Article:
Along the way, I did a lot of research, talked to some very knowledgable people, visited some shops, attended an expo, and did some experimentation of my own.
An outcome of all this is that I've collected all my notes on solar panels, charge controllers, batteries and the sun; and published them as a low cost (under $3) electronic book.
This post is about how I made the book and got it out there.
I wanted to make the book available in the Apple iBookstore and Amazon Kindle. If you are not American it's difficult to publish through Apple's book store, basically you have to get an IRS (tax) number and that seems to involve sending your passport to Texas. They strongly suggest you go through an aggregator, as I already have a paper book on Lulu that was the obvious choice.
If you upload an ePub book, Lulu can distribute to Barnes & Noble Nook as well as Apple.
The book was created from the ePub template in Apple Pages. Pages can use the first page as the cover art but everywhere I've published they basically get you to make a cover design anyhow and ignore that embedded cover.
While Lulu can allocate you one of their ISBNs, your book is then listed as being published by Lulu, so I paid the $55 + $40 to get my own Australian ISBN (the $55 is a one time fee).
My book was rejected the first time because I neglected to title the book in the form "Title: subtitle text here exactly as on the isbn". 24 hours later that was sorted.
Customers could buy the book on Lulu, download the ePub, and drag it to iTunes but that's hardly ideal and I look forward to seeing it in the actual store.
To publish to the Kindle store on Amazon you go to Kindle Direct Publishing (KDP). KDP will accept books in Word, ePub, Text, Mobipocket (.mobi), HTML, PDF, and RTF. I uploaded my ePub but Amazon's converter lost the table of contents and either lost or mangled images.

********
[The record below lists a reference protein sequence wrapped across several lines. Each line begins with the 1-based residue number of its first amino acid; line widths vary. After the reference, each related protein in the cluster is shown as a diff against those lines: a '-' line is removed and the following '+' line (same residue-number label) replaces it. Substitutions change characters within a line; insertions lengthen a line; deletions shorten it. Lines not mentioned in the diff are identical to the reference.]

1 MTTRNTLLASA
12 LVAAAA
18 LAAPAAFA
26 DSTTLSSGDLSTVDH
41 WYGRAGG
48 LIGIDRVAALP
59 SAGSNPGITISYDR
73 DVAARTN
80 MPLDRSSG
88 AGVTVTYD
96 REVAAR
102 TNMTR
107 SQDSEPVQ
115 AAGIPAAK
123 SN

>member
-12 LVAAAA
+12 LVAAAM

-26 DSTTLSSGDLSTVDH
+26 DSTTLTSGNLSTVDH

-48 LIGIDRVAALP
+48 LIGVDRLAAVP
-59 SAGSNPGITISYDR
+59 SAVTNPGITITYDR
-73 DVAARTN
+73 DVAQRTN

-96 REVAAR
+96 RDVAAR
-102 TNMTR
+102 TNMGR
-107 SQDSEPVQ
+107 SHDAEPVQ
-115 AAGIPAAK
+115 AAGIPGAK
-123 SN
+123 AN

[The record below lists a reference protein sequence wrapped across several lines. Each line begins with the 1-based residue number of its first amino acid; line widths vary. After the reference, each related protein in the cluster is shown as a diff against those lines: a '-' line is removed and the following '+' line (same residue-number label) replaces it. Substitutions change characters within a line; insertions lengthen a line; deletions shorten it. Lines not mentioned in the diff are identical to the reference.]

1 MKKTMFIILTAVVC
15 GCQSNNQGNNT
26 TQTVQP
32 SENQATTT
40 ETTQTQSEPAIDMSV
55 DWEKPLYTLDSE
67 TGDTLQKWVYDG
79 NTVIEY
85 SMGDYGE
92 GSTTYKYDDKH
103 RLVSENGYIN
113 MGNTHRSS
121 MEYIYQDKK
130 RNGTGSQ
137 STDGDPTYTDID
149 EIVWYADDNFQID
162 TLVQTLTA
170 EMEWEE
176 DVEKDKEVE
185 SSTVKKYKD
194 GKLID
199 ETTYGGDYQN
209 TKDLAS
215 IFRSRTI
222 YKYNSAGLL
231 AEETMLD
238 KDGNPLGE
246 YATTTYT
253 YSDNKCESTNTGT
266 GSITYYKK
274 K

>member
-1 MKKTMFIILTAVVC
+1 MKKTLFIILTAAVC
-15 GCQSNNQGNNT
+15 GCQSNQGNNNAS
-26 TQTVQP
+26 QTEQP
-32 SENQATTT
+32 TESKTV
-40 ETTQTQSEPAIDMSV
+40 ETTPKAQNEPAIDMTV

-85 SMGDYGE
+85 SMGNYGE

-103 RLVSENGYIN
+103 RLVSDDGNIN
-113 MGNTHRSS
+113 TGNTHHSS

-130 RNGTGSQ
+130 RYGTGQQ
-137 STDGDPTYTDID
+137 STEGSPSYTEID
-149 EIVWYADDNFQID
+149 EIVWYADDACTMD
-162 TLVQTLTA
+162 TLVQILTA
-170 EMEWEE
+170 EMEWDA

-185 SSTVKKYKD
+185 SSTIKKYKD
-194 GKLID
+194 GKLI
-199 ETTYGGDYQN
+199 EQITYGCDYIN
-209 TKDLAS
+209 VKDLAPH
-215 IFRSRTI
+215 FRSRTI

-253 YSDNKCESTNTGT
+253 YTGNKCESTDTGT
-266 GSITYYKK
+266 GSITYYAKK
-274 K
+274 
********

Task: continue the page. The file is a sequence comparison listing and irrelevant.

You can download some useful tools from amazon: Kindle Previewer App and KindleGen.
I found that the unspeakably ugly Calibre did a better job of converting ePub to .MOBI and I particularly like the ebook-convert command line tool which makes it as easy as this:
$ ebook-convert Small\ Solar.epub Small\ Solar.mobi 1% Converting input to HTML... InputFormatPlugin: EPUB Input running on Small Solar.epub Parsing all content... 34% Running transforms on ebook... Merging user specified metadata... Detecting structure... Flattening CSS and remapping font sizes... Source base font size is 9.00000pt Removing fake margins... Cleaning up manifest... Trimming unused files from manifest... Trimming 'OPS/images/cover-image.png' from manifest Creating MOBI Output... 67% Creating MOBI Output Generating in-line TOC... Applying case-transforming CSS... Rasterizing SVG images... Converting XHTML to Mobipocket markup... Serializing images... Serializing markup content... Compressing markup content... Generating MOBI index for a book MOBI output written to Small Solar.mobi Output saved to Small Solar.mobi
The output looks pretty good on a small greyscale Kindle although there are things to learn about writing for a small screen, tables aren't supported and titles need to be short to avoid unsightly wrapping.
I'd be charmed if someone would buy a copy. It's available now on Amazon and Lulu. Hopefully it will end up on iBookstore eventually.
I'm happy to report that the book is now available in the iBookstore.